The first time Guy Davis ever moved a house, things did not go as planned. He was told it would be a standard move, perfect for a newbie like him to learn the ropes. So on a warm day in 1980, he woke up, cool and collected, and recounted his plan to himself with ease: Put steel under the house, jack it up, get it on wheels, and then drive it down the road. Everything went as planned until Main Street when Guy, and the house, attempted to turn the corner (Main Street is definitely is not the correct street name, Guy said he’s blocked out the real name out due to the trauma of the incident). There he saw a row of parked cars at least six cars long each on either side of the street. All at once, he realized his mistake: he had not taken cars into account in his measurements. The cars, in perfect pecking order, stared back at him mockingly. They blocked any chance of the house moving further. He was stuck. Panic set in. Guy Davis, now a fourth-generation house mover, was attempting and failing to manage his first ever move on a residential home in Islip, Long Island.
Then he noticed a church. It was Sunday, mass time. Without thinking much, he ran full speed towards the two wooden doors. “I burst through the doors, I’m drenched in sweat, and they’re just in the middle of giving a sermon about John or something. They must have thought I was having some crisis with God, but I just screamed to get them to move their cars.” And they did: Churchgoers streamed from the building, started their engines, and quickly drove away. Guy, sweaty and wide eyed, was able to finish the move as planned.
Guy’s dad, Curtis, Jr., then-owner of Davis Building Movers, the company responsible for the job-gone-temporarily-wrong, was anticipating passing his business onto his son. “I went home and told my dad what had happened, and he just laughed and laughed.” Guy was only 17. Eleven years later, Guy Davis would fulfill his father’s prophecy and inherit the family business.
In September of 2018, Brown University contracted Davis Building Movers to move the University’s Sharpe House, a history department building located on Angell Street. The house—pale yellow, 146 years old, 446 tons of brick and wood—was inconveniently located in the plot of land slated to become the University’s new performing arts center.
This move is a byproduct of the University’s 2013 strategic plan, “Building on Distinction,” that outlined its commitments for the next ten years, with “campus development” stated as one of four main pillars. This plan promoted major projects like student body increases and the redevelopment of the Jewelry District. For the University, development means enhancing building resources and campus image, increasing Brown’s prestige and therefore profit in the long run. Now six years later, we are seeing the effects of this strategy. Sharpe is part of what Brown University planners have dubbed the “mid-campus zone,” a region that spans from the Ruth J. Simmons quad all the way to the historic Pembroke campus and is currently undergoing substantial change. Within this one zone, four separate projects are currently happening—the moving of Sharpe House and the construction of the new performing arts center, the Nelson Center for Entrepreneurship, and 164 Angell Street, an administrative building that houses the Brown bookstore.
One of these projects, the new performing arts center, was initially slated to be built on a plot of land that would require the demolition of four historic buildings. This plan was met with resistance from preservationists and students alike. In a last second change, the University revealed a new proposal that would save the four buildings and allow the performing arts project to be built as planned, only one block to the South. Brown University planners now refer to the Sharpe move as an “enabling project.” This decision, however, was not just an altruistic response to the resistance. It was also motivated by Brown’s preservationist approach to building: Aiming for a “traditional look” on its campus, Brown hopes to keep as many old buildings intact as possible. Sharpe’s move, unlike most other house moves, was an aesthetic and economically strategic choice, not one necessitated by environmental or structural problems. In contrast, the most common reasons for moving a house are involuntary. These include (in order of prevalence) flooding, residents wanting a new basement, and, most pressingly, soil erosion.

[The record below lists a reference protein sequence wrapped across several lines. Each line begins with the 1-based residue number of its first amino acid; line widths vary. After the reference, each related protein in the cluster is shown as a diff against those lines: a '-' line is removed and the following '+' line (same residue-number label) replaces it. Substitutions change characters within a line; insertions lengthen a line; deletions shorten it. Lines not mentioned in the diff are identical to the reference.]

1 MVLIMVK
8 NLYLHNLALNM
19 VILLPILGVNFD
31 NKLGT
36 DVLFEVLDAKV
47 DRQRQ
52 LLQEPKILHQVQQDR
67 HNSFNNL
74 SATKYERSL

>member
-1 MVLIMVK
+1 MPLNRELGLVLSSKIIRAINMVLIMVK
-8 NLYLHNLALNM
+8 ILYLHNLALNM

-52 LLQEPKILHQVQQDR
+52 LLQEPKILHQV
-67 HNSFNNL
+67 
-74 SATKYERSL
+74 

It took six months of planning to figure out the logistics. To ensure that the house did not undergo massive damage, engineers, contractors, and architects alike planned everything, down to Sharpe’s 90-degree turn; estimated the weight of the six chimneys; and added wood-bracing to all of the stairwells. Then came the raising. Contractors put holes in the foundation to insert steel and wood beams known as cribbing. This holds up the house while hydraulic pumps are attached to start the jacking. Sharpe weighs 446 tons, extremely heavy on the house spectrum, which means each of these steps was that much riskier. In an interview, contractor James Sisson told me it was like a “high-stakes game of Jenga.” When Sharpe was up in the air, 12 separate remote-cotrolled dollies (controlled from Guy’s joystick) were carefully slid under the house. Following this, Sharpe was ready to roll the planned 200 feet (to the west) and embrace its new location on Brown Street.
Meanwhile, Brown University administrators and all others involved in the move were invited to a watch party. On December 17, 2018, onlookers watched the house move at a rapid speed of six inches per second from the nearby Granoff Building and celebrated its successful placement with small talk and cake, an exact gingerbread replica of Sharpe House. As it disappeared bite by bite, the real house stayed perfectly intact.